Objective: To evaluate the effect of providing choice of treatment alternatives to patients who fail to engage in or drop out of intensive outpatient programs (IOPs) for substance dependence.
Method: Alcohol- and/or cocaine-dependent patients (N = 500) participated in a sequential, multiple-assignment, randomized trial (SMART). Those who failed to engage in an IOP at Week 2 (N = 189) or who dropped out after engagement (N = 84) were randomized for motivational-interviewing (MI) telephone calls that focused on engagement in an IOP (MI-IOP) or provided a choice of IOP type or 3 treatment options (MI-PC, or patient choice). Those not engaged at both 2 and 8 weeks (N = 102) were re-randomized either to MI-PC or no further outreach. Outcomes were treatment attendance and measures of alcohol and cocaine use obtained at 1, 2, 3, and 6 months.
Results: MI-PC produced better attendance than comparison conditions in patients who dropped out after initial engagement and in those re-randomized at 8 weeks. However, contrary to study hypotheses, MI-IOP produced significantly better alcohol-use outcomes than MI-PC in alcohol-dependent patients not engaged at Week 2. There were no other significant differences between treatment conditions on other main-effect analyses with alcohol- or cocaine-outcome measures.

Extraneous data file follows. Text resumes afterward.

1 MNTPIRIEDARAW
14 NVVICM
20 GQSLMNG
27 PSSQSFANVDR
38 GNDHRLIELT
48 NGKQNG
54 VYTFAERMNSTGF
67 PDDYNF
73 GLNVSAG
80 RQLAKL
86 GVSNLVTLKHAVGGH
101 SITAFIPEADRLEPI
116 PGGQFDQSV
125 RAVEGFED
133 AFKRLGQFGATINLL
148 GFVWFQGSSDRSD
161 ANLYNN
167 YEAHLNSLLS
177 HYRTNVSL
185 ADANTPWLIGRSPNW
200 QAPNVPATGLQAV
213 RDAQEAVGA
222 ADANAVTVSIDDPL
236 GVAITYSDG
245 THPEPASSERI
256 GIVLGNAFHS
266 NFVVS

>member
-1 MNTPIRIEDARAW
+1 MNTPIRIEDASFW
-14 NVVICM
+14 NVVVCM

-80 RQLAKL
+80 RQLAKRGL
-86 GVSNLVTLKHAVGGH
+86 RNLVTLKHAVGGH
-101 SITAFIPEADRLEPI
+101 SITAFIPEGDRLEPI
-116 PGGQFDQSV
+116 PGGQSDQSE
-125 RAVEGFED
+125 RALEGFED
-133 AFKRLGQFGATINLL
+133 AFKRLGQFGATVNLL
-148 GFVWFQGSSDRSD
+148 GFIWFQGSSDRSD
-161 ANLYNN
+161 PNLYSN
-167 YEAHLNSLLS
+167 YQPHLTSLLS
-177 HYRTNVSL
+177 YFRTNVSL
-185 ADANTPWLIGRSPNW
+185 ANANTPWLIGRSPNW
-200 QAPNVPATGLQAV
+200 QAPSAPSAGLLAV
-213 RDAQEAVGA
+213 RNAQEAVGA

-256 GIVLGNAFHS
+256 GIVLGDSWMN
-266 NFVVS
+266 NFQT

Conclusion: Providing treatment options via telephone calls to patients who failed to engage in IOP did not produce better substance-use outcomes than outreach calls focused on engagement in IOP. Future researchers should investigate the potential benefits of choice at other points in treatment (e.g., at intake) as well as choice of other combinations of treatments.
(c) 2015 APA, all rights reserved).